Life-Affirming Bliss: A Mystical Review of Phish

It’s Round Two of Phish Tour this summer and my soul is soaring like a dove because of it. Often at a show, I have a moment of doubt and irritation, “I’m over this, too old for this, it’s too much…” This immediately disintegrates into creative movement, deep connections with open-hearted people, and then, with new and old friends, a merging into Oneness. The music leads us there.

On the third night at the historic Bill Graham, Phish decided to utterly destroy the venue with a mind-blowing, non-stop dance party that continued into the streets of foggy San Francisco even after they took their last bow.

I’ve heard the term “Journey Work” from my dentist, of all people, in regards to the nitrous experience, and during “Bug,” at my 85th Phish show, the lyrics and music went so deep into my cellular structure, to evoke a whole psychological release of things that simply don’t matter.

Thus freed, my heart opened with delight at Trey’s divinely downloaded guitar plucking during YEM. He can tickle your soul with his talent. Trey talks about “getting out of the way of the music,” and “being a channel,” and he accomplished this with great mastery this weekend. In this way Phish provides a modern day shamanic service, akin to mystics of old, but now inspiring so many people to get back to themselves, together.

I workout at the gym, but this was the best workout of the year. Transcendentally healing dance parties are definitely the best way to go to keep your heart and body in tip top form. Celebrating with friends is such an important part of existence. Humans forever have been dancing together by the primordial fire, and to get to experience that ancient expression in such a massive group, with supremely stylized, musical wizardry, has been a huge part of my artistic development.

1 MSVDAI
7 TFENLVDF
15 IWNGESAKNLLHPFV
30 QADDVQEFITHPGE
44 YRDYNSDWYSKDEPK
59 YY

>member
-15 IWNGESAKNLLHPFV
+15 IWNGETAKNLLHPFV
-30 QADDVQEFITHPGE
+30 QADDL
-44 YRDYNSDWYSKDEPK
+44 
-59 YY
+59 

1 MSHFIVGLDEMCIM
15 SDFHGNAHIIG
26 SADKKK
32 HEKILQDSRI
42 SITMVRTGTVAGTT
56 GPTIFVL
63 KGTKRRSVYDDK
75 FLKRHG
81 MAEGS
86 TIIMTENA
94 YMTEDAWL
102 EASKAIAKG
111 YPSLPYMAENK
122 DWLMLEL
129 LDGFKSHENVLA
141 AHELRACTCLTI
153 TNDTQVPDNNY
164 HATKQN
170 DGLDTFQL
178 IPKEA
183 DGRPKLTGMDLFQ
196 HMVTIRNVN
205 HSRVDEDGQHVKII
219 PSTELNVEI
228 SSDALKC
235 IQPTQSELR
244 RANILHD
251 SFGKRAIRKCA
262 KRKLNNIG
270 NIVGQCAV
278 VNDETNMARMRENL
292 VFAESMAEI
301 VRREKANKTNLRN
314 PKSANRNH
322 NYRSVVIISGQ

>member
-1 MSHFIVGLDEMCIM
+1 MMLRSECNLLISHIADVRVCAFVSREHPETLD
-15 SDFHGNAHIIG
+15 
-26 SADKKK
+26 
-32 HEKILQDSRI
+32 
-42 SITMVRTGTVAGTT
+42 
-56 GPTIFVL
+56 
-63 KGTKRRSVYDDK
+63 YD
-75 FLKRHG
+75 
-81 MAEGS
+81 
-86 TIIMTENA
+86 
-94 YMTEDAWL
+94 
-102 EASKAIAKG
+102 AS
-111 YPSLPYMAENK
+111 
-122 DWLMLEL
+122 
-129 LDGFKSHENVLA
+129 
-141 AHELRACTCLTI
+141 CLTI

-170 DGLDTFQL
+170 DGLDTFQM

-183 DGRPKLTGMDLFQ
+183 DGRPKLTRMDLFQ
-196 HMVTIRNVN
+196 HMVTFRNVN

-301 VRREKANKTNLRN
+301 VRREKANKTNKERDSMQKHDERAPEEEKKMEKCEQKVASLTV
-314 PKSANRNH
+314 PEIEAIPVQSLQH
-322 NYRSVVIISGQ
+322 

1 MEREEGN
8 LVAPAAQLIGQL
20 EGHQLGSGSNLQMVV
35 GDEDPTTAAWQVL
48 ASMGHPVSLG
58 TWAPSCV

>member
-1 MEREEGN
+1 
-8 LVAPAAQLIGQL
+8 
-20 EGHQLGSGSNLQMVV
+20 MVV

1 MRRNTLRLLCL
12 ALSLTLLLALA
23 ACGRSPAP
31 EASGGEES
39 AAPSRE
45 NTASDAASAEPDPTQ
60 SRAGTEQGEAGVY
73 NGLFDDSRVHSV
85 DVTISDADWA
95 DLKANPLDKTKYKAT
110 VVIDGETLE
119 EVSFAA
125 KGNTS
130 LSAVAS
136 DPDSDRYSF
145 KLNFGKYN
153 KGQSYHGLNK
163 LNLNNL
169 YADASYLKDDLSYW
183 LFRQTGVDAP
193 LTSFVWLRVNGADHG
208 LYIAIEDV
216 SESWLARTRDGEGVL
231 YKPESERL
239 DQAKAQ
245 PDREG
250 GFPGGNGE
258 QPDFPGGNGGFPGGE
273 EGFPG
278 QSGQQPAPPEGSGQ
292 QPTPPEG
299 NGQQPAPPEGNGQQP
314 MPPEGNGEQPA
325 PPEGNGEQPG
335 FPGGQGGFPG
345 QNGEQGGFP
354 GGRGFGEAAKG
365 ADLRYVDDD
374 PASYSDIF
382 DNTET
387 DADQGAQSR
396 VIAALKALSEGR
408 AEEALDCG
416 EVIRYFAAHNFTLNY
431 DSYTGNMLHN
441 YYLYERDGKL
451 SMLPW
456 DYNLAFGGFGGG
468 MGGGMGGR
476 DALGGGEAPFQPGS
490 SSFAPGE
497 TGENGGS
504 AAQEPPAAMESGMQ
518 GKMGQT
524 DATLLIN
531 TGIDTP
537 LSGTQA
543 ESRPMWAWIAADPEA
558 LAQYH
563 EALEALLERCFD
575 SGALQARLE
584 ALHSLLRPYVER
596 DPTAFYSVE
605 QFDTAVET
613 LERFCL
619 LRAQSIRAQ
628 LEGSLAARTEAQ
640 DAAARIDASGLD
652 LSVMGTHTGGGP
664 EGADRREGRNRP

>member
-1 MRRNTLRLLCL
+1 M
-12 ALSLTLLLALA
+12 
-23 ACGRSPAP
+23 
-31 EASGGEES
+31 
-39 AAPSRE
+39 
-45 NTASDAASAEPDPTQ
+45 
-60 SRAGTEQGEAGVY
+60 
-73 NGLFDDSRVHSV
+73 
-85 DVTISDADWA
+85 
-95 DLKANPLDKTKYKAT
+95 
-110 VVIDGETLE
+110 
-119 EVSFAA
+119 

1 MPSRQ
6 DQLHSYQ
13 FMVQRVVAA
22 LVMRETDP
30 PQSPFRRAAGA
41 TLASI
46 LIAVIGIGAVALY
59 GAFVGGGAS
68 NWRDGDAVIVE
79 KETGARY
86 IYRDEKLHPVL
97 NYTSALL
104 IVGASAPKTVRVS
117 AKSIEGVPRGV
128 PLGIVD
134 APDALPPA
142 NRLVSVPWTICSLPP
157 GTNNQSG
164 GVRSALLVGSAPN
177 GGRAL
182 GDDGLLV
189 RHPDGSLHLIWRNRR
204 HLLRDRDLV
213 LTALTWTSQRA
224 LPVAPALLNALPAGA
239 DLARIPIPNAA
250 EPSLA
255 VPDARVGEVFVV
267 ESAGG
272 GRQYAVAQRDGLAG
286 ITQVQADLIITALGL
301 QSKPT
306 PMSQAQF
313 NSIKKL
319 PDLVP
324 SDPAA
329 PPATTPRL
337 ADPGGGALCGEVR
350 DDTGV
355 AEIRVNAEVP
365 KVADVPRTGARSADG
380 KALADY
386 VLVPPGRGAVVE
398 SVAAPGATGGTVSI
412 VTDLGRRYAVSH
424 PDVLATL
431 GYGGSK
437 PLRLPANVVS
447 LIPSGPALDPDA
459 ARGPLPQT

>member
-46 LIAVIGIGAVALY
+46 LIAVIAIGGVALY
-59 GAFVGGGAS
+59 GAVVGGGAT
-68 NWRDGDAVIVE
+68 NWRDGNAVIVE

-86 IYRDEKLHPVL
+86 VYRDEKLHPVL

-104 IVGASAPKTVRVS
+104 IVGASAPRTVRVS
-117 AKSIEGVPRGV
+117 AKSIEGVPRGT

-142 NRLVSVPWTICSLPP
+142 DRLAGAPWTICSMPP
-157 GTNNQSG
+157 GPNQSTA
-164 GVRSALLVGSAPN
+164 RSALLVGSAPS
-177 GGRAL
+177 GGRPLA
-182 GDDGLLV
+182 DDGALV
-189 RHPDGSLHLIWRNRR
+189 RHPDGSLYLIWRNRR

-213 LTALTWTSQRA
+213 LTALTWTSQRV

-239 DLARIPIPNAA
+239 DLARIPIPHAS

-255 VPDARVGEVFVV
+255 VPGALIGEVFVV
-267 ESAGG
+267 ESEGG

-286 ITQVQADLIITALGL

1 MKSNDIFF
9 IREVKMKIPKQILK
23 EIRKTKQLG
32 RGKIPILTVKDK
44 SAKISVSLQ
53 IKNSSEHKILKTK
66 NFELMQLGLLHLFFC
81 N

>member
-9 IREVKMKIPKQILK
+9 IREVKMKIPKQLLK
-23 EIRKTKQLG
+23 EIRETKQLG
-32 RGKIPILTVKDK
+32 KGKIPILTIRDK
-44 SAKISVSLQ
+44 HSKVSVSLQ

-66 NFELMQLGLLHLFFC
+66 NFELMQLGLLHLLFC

Feeling incredibly grateful.

For a little bit more about My Adventures in Phish, read “The Source of Inspiration: Phish Shows in the Summertime“, and check out “Meghan Oona featured in Surrender to the Flow!”

Here’s more on Trey Anastasio’s process.

And here’s a lovely review of Phish 8.19.12 by the Oakland Tribune: “There are nights when the Phish guys can come across, at least for a song or two, as mere mortals. Not on this night. Not on Sunday, Aug. 19, 2012. On this night, they were golden gods of rock ‘n’ roll….”

Set One: “Crowd Control” “Party Time” “Axilla I” “Reba” “Free” “Mound” “Walk Away” “NICU” “Back on the Train” “Gotta Jibboo” “Roggae” “David Bowie” Set Two: “Crosseyed And Painless” > “Light” > “Sneakin’ Sally Thru the Alley” > “Crosseyed and Painless” “Theme From the Bottom” “Rocky Top” “Boogie on Reggae Woman” “Meatstick” “Bug” “You Enjoy Myself” Encore: “Ride Captain Ride” “Tweezer Reprise”

Thoughts from Trey:

“Any musician is a channel, there’s no question in my mind about that…the musician’s job is to do work in a disciplined way and learn as much about music as possible, so that they can get completely out of the way”

“The musician only has one job, and that’s to listen. Listening is the essence of all great musicianship.”

“If we let go, and we get our hands off it, I can sense that the connection between the music itself and the audience gets… bigger.”

“And I can tell you, like in many disciplines, it takes work to let go!”

~Trey Anastasio

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